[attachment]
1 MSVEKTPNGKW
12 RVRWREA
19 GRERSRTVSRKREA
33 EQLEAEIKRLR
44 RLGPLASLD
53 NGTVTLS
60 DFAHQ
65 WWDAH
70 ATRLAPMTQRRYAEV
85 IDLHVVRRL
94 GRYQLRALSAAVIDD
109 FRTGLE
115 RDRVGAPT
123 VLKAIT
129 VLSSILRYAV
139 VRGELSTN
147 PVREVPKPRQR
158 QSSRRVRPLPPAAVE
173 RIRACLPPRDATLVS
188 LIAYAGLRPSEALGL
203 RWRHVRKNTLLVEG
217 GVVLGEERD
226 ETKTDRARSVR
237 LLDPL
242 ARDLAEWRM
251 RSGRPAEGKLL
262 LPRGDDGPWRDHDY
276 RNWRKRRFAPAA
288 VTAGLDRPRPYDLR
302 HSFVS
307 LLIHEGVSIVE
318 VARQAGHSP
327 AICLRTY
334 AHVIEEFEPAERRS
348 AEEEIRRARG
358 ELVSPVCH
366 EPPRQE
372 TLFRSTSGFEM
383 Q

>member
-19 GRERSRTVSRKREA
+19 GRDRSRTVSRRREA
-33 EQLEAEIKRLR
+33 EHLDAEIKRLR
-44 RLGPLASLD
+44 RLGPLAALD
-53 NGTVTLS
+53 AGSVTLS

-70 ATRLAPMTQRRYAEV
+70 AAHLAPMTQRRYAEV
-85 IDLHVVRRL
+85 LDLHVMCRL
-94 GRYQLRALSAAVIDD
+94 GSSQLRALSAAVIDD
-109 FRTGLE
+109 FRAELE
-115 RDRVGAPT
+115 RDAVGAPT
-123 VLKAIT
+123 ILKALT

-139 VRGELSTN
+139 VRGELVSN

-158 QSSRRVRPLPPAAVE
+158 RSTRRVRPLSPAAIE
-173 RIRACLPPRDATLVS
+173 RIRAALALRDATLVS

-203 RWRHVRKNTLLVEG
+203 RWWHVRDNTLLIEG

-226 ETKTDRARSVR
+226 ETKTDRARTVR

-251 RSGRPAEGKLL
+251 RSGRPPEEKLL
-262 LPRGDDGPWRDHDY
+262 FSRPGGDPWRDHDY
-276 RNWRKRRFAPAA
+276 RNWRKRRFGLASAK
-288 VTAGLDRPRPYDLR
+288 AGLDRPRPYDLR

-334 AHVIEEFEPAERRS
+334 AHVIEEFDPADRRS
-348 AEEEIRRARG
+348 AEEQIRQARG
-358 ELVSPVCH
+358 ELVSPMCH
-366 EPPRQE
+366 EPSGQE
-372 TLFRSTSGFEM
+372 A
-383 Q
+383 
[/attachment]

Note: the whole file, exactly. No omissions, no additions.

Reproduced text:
1 MSVEKTPNGKW
12 RVRWREA
19 GRERSRTVSRKREA
33 EQLEAEIKRLR
44 RLGPLASLD
53 NGTVTLS
60 DFAHQ
65 WWDAH
70 ATRLAPMTQRRYAEV
85 IDLHVVRRL
94 GRYQLRALSAAVIDD
109 FRTGLE
115 RDRVGAPT
123 VLKAIT
129 VLSSILRYAV
139 VRGELSTN
147 PVREVPKPRQR
158 QSSRRVRPLPPAAVE
173 RIRACLPPRDATLVS
188 LIAYAGLRPSEALGL
203 RWRHVRKNTLLVEG
217 GVVLGEERD
226 ETKTDRARSVR
237 LLDPL
242 ARDLAEWRM
251 RSGRPAEGKLL
262 LPRGDDGPWRDHDY
276 RNWRKRRFAPAA
288 VTAGLDRPRPYDLR
302 HSFVS
307 LLIHEGVSIVE
318 VARQAGHSP
327 AICLRTY
334 AHVIEEFEPAERRS
348 AEEEIRRARG
358 ELVSPVCH
366 EPPRQE
372 TLFRSTSGFEM
383 Q

>member
-19 GRERSRTVSRKREA
+19 GRDRSRTVSRRREA
-33 EQLEAEIKRLR
+33 EHLDAEIKRLR
-44 RLGPLASLD
+44 RLGPLAALD
-53 NGTVTLS
+53 AGSVTLS

-70 ATRLAPMTQRRYAEV
+70 AAHLAPMTQRRYAEV
-85 IDLHVVRRL
+85 LDLHVMCRL
-94 GRYQLRALSAAVIDD
+94 GSSQLRALSAAVIDD
-109 FRTGLE
+109 FRAELE
-115 RDRVGAPT
+115 RDAVGAPT
-123 VLKAIT
+123 ILKALT

-139 VRGELSTN
+139 VRGELVSN

-158 QSSRRVRPLPPAAVE
+158 RSTRRVRPLSPAAIE
-173 RIRACLPPRDATLVS
+173 RIRAALALRDATLVS

-203 RWRHVRKNTLLVEG
+203 RWWHVRDNTLLIEG

-226 ETKTDRARSVR
+226 ETKTDRARTVR

-251 RSGRPAEGKLL
+251 RSGRPPEEKLL
-262 LPRGDDGPWRDHDY
+262 FSRPGGDPWRDHDY
-276 RNWRKRRFAPAA
+276 RNWRKRRFGLASAK
-288 VTAGLDRPRPYDLR
+288 AGLDRPRPYDLR

-334 AHVIEEFEPAERRS
+334 AHVIEEFDPADRRS
-348 AEEEIRRARG
+348 AEEQIRQARG
-358 ELVSPVCH
+358 ELVSPMCH
-366 EPPRQE
+366 EPSGQE
-372 TLFRSTSGFEM
+372 A
-383 Q
+383 